Michelle Carter has been sentenced to 2 1/2 years in prison for encouraging her boyfriend, Conrad Roy III, to kill himself. Her lawyer argued this was, at least in part, a free speech case, but Judge Lawrence Moniz was not persuaded: he ruled she was guilty of involuntary manslaughter after texting dozens of messages beckoning Roy to commit suicide.
There are several moral and legal issues involved in this case; they have grave implications for the First Amendment and right-to-die matters. From a Catholic perspective, the latter issue is the most crucial. But free speech is also important, and cannot be breezily dismissed.
Can words kill? Some civil libertarians say it is preposterous. Indeed, Carter's lawyer, Joseph Cataldo, said, "This is clearly just speech. There was no physical action taken by Michelle Carter in connection with the death. It was just words alone."
Here's a scenario worth considering. A white racist speaks at a rally, getting his angry followers all ginned up. He spots a black man walking by, and then urges his audience to "get that guy and kill him." They do.
Is this free speech? No. It constitutes incitement to riot. No competent judge would ever say that this speech is covered by the First Amendment. So, yes, words can kill.
Treasonous speech may also kill. Moreover, there is no constitutional right to solicit a murder over the Internet.
The question in the Carter case was whether her words are responsible for Roy's suicide.
Carter did not simply send one text to Roy encouraging him to kill himself: She spent two weeks laboring him to do so. He finally complied, driving to a mall parking lot, filling his truck with carbon monoxide from a generator, and waiting for it to overwhelm him.
We know that Roy called Carter while the truck was filled with fumes. At one point he had second thoughts and exited the car, but Carter pleaded with him to get back in and finish the job. Judge Moniz noted that she "can hear him coughing and can hear the loud noise of the motor." That is why he said her role "constituted wanton and reckless conduct ... where there was a high degree of likelihood that substantial harm would arise to Mr. Roy."
The texts Carter sent are chilling. Here is an excerpt (no grammatical changes have been made). The exchange begins after Conrad Roy confesses that he is hesitant about ending his life.
Carter: "You are so hesitant because you keeping over thinking it and keep pushing it off. You just need to do it, Conrad. The more you push it off, the more it will eat at you. You're ready and prepared. All you have to do is turn the generator on and you will be free and happy. No more pushing it off. No more waiting."
Conrad: "You're right."
Carter: "If you want it as bad as you say you do it's time to do it today."
Conrad: "Yup. No more waiting."
Carter: "Okay. I'm serious. Like you can't even wait 'till tonight. You have to do it when you get back from your walk....Always smile, and yeah, you have to just do it. You have everything you need. There is now way you can fail. Tonight is the night. It's now or never....[D]on't be scared. You already made this decision and if you don't do it tonight you're gonna be thinking about it all the time and stuff all the rest of your life and be miserable....You're finally going to be happy in heaven. No more pain. No more bad thoughts and worries. You'll be free."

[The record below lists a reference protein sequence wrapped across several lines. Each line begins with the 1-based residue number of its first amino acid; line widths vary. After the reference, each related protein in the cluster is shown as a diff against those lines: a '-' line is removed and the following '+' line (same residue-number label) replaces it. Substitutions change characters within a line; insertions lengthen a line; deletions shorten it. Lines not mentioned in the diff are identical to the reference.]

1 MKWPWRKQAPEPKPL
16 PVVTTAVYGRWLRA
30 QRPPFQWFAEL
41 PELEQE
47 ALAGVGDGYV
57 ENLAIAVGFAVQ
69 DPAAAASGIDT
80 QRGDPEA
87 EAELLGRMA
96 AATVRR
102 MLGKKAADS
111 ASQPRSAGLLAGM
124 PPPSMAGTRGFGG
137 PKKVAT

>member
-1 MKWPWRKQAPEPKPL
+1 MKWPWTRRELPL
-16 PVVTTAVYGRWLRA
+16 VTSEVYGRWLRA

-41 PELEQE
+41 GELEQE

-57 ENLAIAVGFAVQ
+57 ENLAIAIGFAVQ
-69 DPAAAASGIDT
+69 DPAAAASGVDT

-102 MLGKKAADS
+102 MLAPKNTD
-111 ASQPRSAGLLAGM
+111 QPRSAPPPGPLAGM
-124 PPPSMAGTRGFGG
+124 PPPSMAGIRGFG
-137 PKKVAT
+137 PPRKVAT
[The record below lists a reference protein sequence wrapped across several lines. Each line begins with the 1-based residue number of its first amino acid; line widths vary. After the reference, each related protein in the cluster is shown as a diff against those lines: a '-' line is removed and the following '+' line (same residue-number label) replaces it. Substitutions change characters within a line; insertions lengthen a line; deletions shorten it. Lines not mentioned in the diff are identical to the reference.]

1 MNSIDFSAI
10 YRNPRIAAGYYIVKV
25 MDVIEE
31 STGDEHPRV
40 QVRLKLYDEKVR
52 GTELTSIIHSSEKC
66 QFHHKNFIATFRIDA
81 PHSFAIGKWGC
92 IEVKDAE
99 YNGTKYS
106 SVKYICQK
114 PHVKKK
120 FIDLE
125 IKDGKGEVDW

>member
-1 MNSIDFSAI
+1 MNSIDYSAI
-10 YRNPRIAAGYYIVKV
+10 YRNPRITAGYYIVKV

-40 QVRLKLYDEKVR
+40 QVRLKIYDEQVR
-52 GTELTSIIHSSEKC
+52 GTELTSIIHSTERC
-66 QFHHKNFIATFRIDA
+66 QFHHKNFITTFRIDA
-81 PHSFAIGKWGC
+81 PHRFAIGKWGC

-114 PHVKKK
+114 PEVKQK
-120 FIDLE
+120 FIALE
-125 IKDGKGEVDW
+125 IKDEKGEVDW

Is there freedom in death? To the proponents of euthanasia, this is certainly true. Was it really true for Conrad, a clinically depressed young man? Does it matter that vulnerable people like him can easily be seduced by such appeals? Was not Conrad exploited?
This case involves issues that transcend these two persons. Does society have a right to intervene by dissuading those who are suicidal from succeeding? Cops, representing the public, involve themselves all the time: some are trained to stop jumpers. Indeed, we put up with traffic snarls on bridges to allow these cops to do their job. Why? Because we, as a society, believe that suicide is wrong. If this is the case, how can we blithely disregard the role of suicide enablers?
The ACLU is smart enough to know that Carter's conviction may work against its efforts to support euthanasia. The Massachusetts chapter director, Matthew Segal, knows what is at stake. "If allowed to stand, Ms. Carter's conviction could chill important and worthwhile end-of-life discussions between loved ones across the Commonwealth."
From a Catholic perspective, Carter's conviction may also put the brakes on doctors and insurance agents, as well as family members and friends, who have an extrinsic motive to put down a troubled person. In this case, Carter's role was so obvious that it is hard to write her conduct off as purely a matter of free speech.
Martin W. Healy is the chief counsel of the Massachusetts Bar Association. Here is what he had to say about this case. "The defendant's fate was sealed through the use of her own words. The communications illustrated a deeply troubled defendant whose actions rose to the level of wanton and reckless disregard for the life of the victim."
Interestingly, Carter herself agrees. Three months after Conrad's death, she sent a text to a friend saying, "his death is my fault, like honestly I could have stopped him. I was on the phone with him and he got out of the car because it was working and he got scared and I f---ing told him to get back in [the truck]." He did, and that is why he is dead.
Words matter. They can even kill.
Bill Donohue is President and CEO of the Catholic League for Religious and Civil Rights, the nation's largest Catholic civil rights organization. He was awarded his Ph.D. in sociology from New York University and is the author of seven books and many articles.